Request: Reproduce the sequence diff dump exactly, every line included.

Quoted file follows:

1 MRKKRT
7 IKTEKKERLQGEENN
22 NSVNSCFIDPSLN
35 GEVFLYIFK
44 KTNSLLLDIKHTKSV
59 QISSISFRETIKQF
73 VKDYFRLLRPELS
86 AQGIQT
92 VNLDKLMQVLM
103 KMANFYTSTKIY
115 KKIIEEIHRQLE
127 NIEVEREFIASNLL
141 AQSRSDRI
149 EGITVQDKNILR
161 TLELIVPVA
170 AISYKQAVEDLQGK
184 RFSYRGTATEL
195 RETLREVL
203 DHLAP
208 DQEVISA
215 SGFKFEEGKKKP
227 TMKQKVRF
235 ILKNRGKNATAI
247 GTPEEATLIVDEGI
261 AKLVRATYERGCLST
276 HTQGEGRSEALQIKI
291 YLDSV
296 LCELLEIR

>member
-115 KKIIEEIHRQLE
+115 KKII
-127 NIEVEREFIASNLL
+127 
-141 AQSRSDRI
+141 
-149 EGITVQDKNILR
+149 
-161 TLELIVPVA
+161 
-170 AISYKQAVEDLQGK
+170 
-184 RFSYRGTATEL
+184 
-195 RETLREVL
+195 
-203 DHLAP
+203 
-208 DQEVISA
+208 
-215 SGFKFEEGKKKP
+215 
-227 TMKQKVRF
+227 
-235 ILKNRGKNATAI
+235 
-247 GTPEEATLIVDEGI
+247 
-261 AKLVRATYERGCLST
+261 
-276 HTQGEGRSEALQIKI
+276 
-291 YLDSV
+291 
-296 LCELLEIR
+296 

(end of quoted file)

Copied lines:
1 MRKKRT
7 IKTEKKERLQGEENN
22 NSVNSCFIDPSLN
35 GEVFLYIFK
44 KTNSLLLDIKHTKSV
59 QISSISFRETIKQF
73 VKDYFRLLRPELS
86 AQGIQT
92 VNLDKLMQVLM
103 KMANFYTSTKIY
115 KKIIEEIHRQLE
127 NIEVEREFIASNLL
141 AQSRSDRI
149 EGITVQDKNILR
161 TLELIVPVA
170 AISYKQAVEDLQGK
184 RFSYRGTATEL
195 RETLREVL
203 DHLAP
208 DQEVISA
215 SGFKFEEGKKKP
227 TMKQKVRF
235 ILKNRGKNATAI
247 GTPEEATLIVDEGI
261 AKLVRATYERGCLST
276 HTQGEGRSEALQIKI
291 YLDSV
296 LCELLEIR

>member
-115 KKIIEEIHRQLE
+115 KKII
-127 NIEVEREFIASNLL
+127 
-141 AQSRSDRI
+141 
-149 EGITVQDKNILR
+149 
-161 TLELIVPVA
+161 
-170 AISYKQAVEDLQGK
+170 
-184 RFSYRGTATEL
+184 
-195 RETLREVL
+195 
-203 DHLAP
+203 
-208 DQEVISA
+208 
-215 SGFKFEEGKKKP
+215 
-227 TMKQKVRF
+227 
-235 ILKNRGKNATAI
+235 
-247 GTPEEATLIVDEGI
+247 
-261 AKLVRATYERGCLST
+261 
-276 HTQGEGRSEALQIKI
+276 
-291 YLDSV
+291 
-296 LCELLEIR
+296 